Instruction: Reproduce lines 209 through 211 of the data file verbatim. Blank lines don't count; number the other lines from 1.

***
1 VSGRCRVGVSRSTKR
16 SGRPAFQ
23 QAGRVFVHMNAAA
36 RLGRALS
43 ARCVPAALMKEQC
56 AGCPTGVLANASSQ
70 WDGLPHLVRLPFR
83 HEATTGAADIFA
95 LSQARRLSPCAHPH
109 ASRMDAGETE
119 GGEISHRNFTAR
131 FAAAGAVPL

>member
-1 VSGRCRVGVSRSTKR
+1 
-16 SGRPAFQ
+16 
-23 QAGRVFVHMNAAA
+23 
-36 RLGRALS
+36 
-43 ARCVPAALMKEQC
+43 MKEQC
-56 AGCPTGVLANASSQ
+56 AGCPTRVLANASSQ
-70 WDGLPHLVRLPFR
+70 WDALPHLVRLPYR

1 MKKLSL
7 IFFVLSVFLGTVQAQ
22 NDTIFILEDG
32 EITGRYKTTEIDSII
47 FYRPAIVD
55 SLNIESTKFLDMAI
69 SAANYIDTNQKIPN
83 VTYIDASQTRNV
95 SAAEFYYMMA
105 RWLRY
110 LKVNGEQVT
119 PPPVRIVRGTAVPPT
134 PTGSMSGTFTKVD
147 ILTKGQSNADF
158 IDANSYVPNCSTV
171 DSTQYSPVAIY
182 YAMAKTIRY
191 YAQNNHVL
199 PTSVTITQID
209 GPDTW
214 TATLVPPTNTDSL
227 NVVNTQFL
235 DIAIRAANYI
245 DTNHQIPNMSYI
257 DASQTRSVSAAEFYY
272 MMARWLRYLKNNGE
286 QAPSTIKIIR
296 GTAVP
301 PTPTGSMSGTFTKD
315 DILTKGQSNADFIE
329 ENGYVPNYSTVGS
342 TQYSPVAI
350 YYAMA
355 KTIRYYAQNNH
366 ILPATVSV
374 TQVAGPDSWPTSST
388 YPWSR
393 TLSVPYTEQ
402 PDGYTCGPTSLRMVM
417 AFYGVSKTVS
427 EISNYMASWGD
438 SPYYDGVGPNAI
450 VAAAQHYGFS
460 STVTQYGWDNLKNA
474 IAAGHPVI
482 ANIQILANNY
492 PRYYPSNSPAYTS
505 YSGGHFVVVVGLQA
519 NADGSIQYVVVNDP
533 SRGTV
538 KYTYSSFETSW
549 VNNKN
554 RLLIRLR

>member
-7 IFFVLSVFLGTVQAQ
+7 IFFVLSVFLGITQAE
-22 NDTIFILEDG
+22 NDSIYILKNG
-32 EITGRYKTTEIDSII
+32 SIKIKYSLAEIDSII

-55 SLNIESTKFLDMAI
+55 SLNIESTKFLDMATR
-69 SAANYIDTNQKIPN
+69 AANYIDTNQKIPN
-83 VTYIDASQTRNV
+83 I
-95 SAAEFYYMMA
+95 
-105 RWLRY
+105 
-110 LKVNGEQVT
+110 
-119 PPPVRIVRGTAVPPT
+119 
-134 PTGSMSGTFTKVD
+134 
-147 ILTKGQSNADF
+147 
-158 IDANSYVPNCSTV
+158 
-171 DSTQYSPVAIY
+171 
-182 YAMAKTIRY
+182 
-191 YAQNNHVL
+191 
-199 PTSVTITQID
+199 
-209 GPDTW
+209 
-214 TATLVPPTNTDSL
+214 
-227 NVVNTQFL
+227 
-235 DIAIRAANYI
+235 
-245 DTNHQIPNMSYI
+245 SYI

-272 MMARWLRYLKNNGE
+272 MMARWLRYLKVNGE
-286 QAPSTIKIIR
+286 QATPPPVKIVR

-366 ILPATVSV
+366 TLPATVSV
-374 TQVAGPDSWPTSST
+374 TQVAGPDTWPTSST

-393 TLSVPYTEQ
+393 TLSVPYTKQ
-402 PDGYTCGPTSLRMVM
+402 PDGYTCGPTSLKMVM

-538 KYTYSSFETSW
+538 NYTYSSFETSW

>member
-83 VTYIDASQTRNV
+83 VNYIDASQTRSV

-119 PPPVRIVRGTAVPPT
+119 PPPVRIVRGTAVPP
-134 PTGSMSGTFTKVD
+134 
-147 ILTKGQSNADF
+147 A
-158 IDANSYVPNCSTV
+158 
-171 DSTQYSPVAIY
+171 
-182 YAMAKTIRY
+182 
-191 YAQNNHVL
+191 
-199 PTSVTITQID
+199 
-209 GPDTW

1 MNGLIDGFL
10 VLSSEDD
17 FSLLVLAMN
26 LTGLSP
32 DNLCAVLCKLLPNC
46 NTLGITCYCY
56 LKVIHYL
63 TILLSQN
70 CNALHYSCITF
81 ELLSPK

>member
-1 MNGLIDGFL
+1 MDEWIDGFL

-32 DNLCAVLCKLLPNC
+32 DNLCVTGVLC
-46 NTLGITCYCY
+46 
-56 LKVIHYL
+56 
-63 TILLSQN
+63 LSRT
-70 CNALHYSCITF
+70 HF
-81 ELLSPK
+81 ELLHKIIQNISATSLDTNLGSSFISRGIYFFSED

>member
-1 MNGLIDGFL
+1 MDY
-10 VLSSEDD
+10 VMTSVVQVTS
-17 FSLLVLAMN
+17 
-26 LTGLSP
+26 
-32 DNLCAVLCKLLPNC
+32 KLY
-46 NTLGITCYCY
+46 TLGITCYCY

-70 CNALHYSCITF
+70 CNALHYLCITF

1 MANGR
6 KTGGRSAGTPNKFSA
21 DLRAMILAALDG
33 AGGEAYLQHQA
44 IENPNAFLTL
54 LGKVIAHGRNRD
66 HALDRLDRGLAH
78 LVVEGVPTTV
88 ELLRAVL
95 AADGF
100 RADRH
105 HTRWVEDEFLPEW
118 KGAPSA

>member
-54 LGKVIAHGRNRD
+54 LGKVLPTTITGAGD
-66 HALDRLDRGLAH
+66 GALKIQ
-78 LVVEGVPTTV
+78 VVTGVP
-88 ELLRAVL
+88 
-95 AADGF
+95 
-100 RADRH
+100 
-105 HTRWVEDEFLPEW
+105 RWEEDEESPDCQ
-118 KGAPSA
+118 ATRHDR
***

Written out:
95 AADGF
100 RADRH
105 HTRWVEDEFLPEW